Note that in reaction 6, the AuNP are supported on TiO2, a very useful semiconductor that plays an important role in this reaction, as well as on many other electron transfer reactions. It is important to highlight that the use of a semiconductor as a “support” material should rarely be regarded as a passive support in photocatalytic processes without proper control reactions.

Use of semiconductors in heterogeneous photocatalysis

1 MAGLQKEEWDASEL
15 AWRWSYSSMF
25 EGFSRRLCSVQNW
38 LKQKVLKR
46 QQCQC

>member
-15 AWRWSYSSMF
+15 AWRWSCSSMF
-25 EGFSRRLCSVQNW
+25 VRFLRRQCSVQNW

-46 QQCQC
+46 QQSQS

The excitation of a semiconductor can generate electron-hole pairs (usually referred as excitons) that can catalyze photoredox reactions, indeed replacing traditional transition metal complexes [29], [30]. TiO2, in its anatase form, is by far the most studied material for heterogeneous photocatalytic applications. Although, TiO2 only absorbs light below 400 nm (UVA irradiation), we have reported on the formation of electron-transfer complexes where the reagents can indeed change the band gap energy of the semiconductor allowing for absorption at longer wavelengths [31]. The mechanism of action of TiO2 can be separated into two main sections: (i) the excited electron in the CB makes the excited TiO2 a good reducing agent, (ii) current research in our group suggests that the hole in the VB acts as a good oxidizing agent and is a great electrophilic center, capable of generating carbon centered radicals from fairly inactivated molecules. The two roles can be conceptually differentiated, but in real practice their performance is intimately coupled. Scheme 1 shows the general mechanism for photoredox reactions catalyzed by a semiconductor (SC).